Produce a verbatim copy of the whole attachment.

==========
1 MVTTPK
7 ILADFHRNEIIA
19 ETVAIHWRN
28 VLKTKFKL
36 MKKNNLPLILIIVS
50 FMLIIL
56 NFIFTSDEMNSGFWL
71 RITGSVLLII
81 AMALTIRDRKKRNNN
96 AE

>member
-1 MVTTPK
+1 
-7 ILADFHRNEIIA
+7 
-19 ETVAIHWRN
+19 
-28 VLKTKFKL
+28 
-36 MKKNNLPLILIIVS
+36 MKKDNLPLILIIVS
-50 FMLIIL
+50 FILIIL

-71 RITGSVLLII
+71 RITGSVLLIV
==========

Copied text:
1 MVTTPK
7 ILADFHRNEIIA
19 ETVAIHWRN
28 VLKTKFKL
36 MKKNNLPLILIIVS
50 FMLIIL
56 NFIFTSDEMNSGFWL
71 RITGSVLLII
81 AMALTIRDRKKRNNN
96 AE

>member
-1 MVTTPK
+1 
-7 ILADFHRNEIIA
+7 
-19 ETVAIHWRN
+19 
-28 VLKTKFKL
+28 
-36 MKKNNLPLILIIVS
+36 MKKDNLPLILIIVS
-50 FMLIIL
+50 FILIIL

-71 RITGSVLLII
+71 RITGSVLLIV